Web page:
In her blog article “Rethinking the mission of medical schools”, Jemma Weymouth summarizes a recent debate which asks whether US medical schools are producing the health workforce that America needs. The recent study that sparked this debate did so by ranking US medical schools in an innovative and highly provocative way: on the extent to which they accomplish a “social mission”: producing doctors who practice primary care, work in underserved areas and are minorities underrepresented among health professionals. This debate is made all the more pressing as the US prepares for an influx of newly-insured patients under health reform. Europe is also at a point where the health needs of its citizens are changing in ways that surpass the missions’ of medical schools created to cope with 20th century challenges. Are European medical schools producing a health workforce capable to tackle Europe’s future health needs?
By measuring schools against these “social mission” criteria, Dr. Fitzhugh Mullan of George Washington University and his colleagues have created a new “best medical schools” list that ranks prestigious US medical schools such as Vanderbilt, Duke, Stanford and Johns Hopkins in the bottom 20. Ranking is always a controversial process and this one did not fail to stir up a commotion. The study came under fire from the Association of American Medical Colleges (AAMC) and by some of the low-ranking schools for what they claim is a too-narrow definition of social mission. The authors reply that the intention of the study is not to point fingers but to help schools examine how they are meeting the nation’s health care needs, which are changing in important ways.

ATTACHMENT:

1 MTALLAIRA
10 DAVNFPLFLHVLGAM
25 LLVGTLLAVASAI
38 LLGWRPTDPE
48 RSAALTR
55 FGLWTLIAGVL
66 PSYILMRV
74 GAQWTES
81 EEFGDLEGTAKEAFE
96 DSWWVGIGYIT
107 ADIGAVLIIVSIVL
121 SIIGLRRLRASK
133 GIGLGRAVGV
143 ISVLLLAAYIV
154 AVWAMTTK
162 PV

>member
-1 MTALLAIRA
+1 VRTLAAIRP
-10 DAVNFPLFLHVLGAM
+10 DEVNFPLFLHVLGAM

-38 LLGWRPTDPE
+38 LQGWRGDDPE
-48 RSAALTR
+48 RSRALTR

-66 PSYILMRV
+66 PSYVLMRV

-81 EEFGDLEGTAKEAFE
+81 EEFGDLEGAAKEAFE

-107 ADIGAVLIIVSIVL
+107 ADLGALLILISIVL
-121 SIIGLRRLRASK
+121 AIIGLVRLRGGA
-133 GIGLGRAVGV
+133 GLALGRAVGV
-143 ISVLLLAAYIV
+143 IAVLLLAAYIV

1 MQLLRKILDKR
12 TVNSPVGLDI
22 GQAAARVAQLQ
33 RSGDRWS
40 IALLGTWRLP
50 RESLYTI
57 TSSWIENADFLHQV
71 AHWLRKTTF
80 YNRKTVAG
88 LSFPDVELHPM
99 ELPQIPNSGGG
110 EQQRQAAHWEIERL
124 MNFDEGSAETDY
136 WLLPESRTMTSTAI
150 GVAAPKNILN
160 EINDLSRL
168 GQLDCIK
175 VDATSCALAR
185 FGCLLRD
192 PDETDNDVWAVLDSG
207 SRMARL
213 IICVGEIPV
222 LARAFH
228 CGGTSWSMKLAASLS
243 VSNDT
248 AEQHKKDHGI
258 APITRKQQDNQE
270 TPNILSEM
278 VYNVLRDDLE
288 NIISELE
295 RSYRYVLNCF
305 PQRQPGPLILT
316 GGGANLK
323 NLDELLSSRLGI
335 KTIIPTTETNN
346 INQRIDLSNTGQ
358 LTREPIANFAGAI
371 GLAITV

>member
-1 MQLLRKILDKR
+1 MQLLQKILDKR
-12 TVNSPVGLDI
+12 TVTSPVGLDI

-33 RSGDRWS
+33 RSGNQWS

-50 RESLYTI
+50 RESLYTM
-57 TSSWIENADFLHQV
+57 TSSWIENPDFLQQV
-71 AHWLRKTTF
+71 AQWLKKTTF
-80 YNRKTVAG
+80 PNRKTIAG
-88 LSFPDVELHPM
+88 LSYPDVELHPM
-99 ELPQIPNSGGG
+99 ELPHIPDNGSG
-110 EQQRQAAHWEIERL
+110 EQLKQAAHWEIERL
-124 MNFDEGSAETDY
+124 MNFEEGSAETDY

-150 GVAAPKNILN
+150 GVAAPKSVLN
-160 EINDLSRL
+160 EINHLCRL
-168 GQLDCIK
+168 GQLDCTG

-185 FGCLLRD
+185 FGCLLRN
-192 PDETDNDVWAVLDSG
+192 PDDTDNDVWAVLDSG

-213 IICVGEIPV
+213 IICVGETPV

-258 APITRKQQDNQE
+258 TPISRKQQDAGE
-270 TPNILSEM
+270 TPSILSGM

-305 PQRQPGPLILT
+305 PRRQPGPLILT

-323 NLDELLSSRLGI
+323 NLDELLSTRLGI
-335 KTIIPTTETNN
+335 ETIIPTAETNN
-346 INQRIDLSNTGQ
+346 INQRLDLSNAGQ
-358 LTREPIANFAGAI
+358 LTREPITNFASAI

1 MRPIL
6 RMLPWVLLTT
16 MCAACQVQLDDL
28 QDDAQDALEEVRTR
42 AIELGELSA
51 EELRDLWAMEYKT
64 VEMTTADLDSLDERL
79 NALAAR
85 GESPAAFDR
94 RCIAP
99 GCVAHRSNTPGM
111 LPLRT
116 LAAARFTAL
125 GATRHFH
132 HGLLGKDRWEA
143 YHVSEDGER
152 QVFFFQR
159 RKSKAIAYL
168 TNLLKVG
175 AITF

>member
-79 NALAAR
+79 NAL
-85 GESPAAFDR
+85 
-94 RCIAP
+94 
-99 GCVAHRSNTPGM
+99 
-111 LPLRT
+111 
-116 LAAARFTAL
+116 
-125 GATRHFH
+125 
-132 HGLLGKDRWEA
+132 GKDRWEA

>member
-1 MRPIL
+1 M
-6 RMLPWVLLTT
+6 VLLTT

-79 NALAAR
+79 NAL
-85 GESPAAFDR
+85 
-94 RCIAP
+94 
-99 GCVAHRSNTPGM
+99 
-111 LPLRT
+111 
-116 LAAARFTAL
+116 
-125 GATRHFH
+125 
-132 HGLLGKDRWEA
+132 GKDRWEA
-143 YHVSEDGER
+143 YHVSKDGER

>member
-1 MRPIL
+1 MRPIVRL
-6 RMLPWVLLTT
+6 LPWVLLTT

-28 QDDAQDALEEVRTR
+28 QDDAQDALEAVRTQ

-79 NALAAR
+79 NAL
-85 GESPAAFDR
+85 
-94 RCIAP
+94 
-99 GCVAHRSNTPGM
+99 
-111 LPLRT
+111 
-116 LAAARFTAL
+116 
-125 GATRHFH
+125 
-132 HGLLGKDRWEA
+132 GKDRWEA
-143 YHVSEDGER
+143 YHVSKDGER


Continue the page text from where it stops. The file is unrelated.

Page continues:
Today global processes like climate change, health worker migration and antibiotic resistance are beginning to have impacts on European health systems. Nation states are now interdependent in more than economic terms. Health is increasingly a cross-border challenge that demands collective action and the provision of global public goods. In the last 10 years research has shed new light on the complex network of social, economic and political factors that determine the health of populations. Are European medical school curriculums up-to-date with these developments? Will Europe’s medical professionals of tomorrow be able to cope with new interdisciplinary challenges, recognise the underlying social causes of poor health and ultimately turn the health sector around from the bearer of the consequences of irresponsible governance to an activist for social justice?
To answer these questions perhaps a similar study of the “social mission” of European medical schools is needed. Over the last few years the EU has established a set of core health values that guide European health policy. These are universality, solidarity, and equitable access to quality care. My question to you is by what social criteria should we judge European medical schools? How can Europe’s health values be operationalized?